Judge rules 'Survivor' winner Richard Hatch will stay in jail for now
By Christopher Rocchio, 09/23/2009
Richard Hatch's request to be released from prison has been denied.
Judge Nathaniel Gorton ruled Wednesday that the original Survivor winner violated Federal Bureau of Prisons' rules when he participated in several unapproved media interviews and thus denied Hatch's request to serve the remaining few weeks of his 51-month tax evasion sentence on home confinement, The Associated Press reported.
"The court finds that Hatch was, in fact, prohibited from contacting the media without prior authorization and, therefore, was not arbitrarily punished for doing so," Gorton wrote in his ruling, according to The AP.
Hatch is currently being held in federal custody at the Barnstable County jail in Bourne, MA, and Gorton ruled that prison officials can discipline Hatch by taking away nine days he previously received for good behavior -- meaning he now might not be released until October 16, The AP reported.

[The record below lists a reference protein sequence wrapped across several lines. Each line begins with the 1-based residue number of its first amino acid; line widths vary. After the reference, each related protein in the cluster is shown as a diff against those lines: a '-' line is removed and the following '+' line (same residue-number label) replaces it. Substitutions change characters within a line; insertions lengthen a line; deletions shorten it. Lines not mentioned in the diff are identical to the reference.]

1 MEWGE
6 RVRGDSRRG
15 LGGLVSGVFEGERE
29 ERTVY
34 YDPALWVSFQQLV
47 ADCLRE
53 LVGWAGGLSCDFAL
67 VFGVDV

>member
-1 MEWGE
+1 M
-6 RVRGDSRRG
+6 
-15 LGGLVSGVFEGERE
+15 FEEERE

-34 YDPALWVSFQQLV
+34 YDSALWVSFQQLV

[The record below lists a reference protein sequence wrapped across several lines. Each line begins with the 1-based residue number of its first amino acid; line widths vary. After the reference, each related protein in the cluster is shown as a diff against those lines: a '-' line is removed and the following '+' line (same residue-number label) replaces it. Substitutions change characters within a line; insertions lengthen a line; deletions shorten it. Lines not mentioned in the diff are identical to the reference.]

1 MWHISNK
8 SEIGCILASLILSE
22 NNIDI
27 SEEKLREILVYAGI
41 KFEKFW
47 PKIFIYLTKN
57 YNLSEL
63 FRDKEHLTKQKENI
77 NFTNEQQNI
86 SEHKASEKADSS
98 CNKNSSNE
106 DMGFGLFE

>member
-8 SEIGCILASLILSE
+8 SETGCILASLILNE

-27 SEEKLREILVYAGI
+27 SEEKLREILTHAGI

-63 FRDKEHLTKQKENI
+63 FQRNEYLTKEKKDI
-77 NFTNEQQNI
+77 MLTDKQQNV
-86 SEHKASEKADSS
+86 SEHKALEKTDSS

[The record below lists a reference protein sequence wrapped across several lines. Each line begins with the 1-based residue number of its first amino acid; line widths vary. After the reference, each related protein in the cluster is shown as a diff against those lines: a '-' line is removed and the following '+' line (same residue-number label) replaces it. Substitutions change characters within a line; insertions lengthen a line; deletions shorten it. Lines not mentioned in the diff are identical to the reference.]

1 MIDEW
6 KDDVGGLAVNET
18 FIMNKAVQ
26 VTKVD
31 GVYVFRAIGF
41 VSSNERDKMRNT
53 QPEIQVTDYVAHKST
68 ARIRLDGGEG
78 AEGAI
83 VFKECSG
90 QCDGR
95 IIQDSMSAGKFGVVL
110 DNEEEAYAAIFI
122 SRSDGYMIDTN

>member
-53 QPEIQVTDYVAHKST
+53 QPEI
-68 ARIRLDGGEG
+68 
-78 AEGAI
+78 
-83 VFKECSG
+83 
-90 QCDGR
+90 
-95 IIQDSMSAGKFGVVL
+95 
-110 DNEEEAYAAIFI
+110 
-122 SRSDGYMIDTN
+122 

Hatch was arrested on August 18 while serving the final few months of his sentence on home confinement in Newport, RI. The arrest came a day after he participated in several media interviews.
Although Hatch had received permission to tape an interview with NBC's The Today Show, the Bureau of Prison claimed it had not given him permission to conduct two additional interviews with NBC's Access Hollywood syndicated entertainment news program and the network's WJAR-TV affiliate in Providence, RI, according to his lawyer Cynthia Ribas.
In addition to the unapproved television interviews, Hatch also called into a Rhode Island talk radio program twice after the Today interview aired -- which he also did not receive permission for.
According to Ribas, she and Hatch believed the bureau's permission extended to all NBC properties when The Today Show interview was approved. However that was not the case, as Ribas stated she was eventually told by a bureau lawyer that federal rules consider each media outlet separate.
The ACLU said it was disappointed in Gorton's Wednesday ruling.
"We understood that there might be valid security concerns when you're talking about a prison facility where you can't have the media coming in, but that's not the case when you're dealing with someone in home confinement," ACLU spokesman Christopher Ott told The AP.